Miloslav Mečíř

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Miloslav Mečíř
Miloslav Mecir.jpg
Miloslav Mecir at the victory ceremony after winning the 1987 Dutch Open
Country  Czechoslovakia
Residence Prague, Czech Republic
Born (1964-05-19) 19 May 1964 (age 50)
Bojnice, Czechoslovakia
Height 1.90 m (6 ft 3 in)
Turned pro 1982
Retired 1990
Plays Right-handed (two-handed backhand)
Prize money $2,632,538
Career record 262–122
Career titles 11
Highest ranking No. 4 (22 February 1988)
Grand Slam Singles results
Australian Open F (1989)
French Open SF (1987)
Wimbledon SF (1988)
US Open F (1986)
Other tournaments
Tour Finals RR (1987)
WCT Finals W (1987)
Olympic Games Gold medal.svg Gold Medal (1988)
Career record 100–54
Career titles 9
Highest ranking No. 4 (7 March 1988)
Grand Slam Doubles results
Australian Open 4R (1987)
French Open 4R (1989)
Wimbledon 3R (1987, 1989)
US Open 4R (1987, 1988)
Other Doubles tournaments
Olympic Games Bronze medal.svg Bronze Medal (1988)
Team competitions
Davis Cup SF (1985, 1986)
Hopman Cup W (1989)

Miloslav Mečíř (Czech pronunciation: [ˈmɪloslaf ˈmɛtʃiːr̝]) (born 19 May 1964) is a former professional tennis player from Slovakia. He won the men's singles gold medal at the 1988 Olympic Games, where he represented Czechoslovakia, and played in two Grand Slam singles finals. In 1987 he won the WCT Finals, the major season-ending championship for the World Championship Tennis tour.

His son, Miloslav Jr., followed his father's footsteps and is a professional tennis player.[1]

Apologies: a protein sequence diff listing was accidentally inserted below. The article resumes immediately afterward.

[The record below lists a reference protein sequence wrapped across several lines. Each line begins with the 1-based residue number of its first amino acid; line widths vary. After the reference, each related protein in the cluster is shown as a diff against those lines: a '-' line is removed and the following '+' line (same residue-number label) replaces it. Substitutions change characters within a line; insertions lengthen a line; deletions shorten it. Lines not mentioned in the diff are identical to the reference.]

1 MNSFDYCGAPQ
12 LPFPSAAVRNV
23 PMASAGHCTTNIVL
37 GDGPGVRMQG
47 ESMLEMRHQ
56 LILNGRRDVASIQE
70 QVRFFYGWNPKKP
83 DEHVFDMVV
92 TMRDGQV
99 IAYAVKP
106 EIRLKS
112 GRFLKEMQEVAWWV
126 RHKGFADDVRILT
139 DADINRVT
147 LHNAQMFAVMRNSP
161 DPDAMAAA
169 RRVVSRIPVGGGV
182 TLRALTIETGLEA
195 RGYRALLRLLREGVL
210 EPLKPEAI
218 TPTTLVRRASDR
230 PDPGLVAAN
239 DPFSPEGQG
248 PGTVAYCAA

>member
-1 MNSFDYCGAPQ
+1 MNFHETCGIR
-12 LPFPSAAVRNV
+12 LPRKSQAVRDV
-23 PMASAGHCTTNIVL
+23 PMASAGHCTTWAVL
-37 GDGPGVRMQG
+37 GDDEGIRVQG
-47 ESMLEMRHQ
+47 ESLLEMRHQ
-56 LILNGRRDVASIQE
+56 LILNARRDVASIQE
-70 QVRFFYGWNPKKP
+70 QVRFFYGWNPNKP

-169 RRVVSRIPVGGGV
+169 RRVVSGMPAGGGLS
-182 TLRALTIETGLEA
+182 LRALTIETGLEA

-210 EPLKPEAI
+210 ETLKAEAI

Mečíř was born in Bojnice, Czechoslovakia (now part of Slovakia).

He reached two ATP finals in 1984 and began 1985 by beating Jimmy Connors in the semi final at Philadelphia, before losing to World No. 1 John McEnroe in the final. He won his first ATP singles title in Rotterdam later that year, and ended 1985 ranked just outside the world's top 10.

He consolidated his position as a world class player in 1986, beating rising Stefan Edberg in straight sets at Wimbledon, before losing to defending champion Boris Becker in the quarter-finals. He reached his first Grand Slam final at the US Open later that year, beating Mats Wilander and Boris Becker along the way to the final, where he faced fellow Czechoslovak, defending champion and World No. 1 Ivan Lendl. The 1986 US Open was notable for the fact that four players from Czechoslovakia competed in the two singles finals for men and women – Mečíř and Lendl, Helena Suková and Martina Navrátilová. Lendl won the match in straight sets 6–4, 6–2, 6–0. Mečíř's 1986 US Open final appearance was the last major final to see a player still using a wooden racket.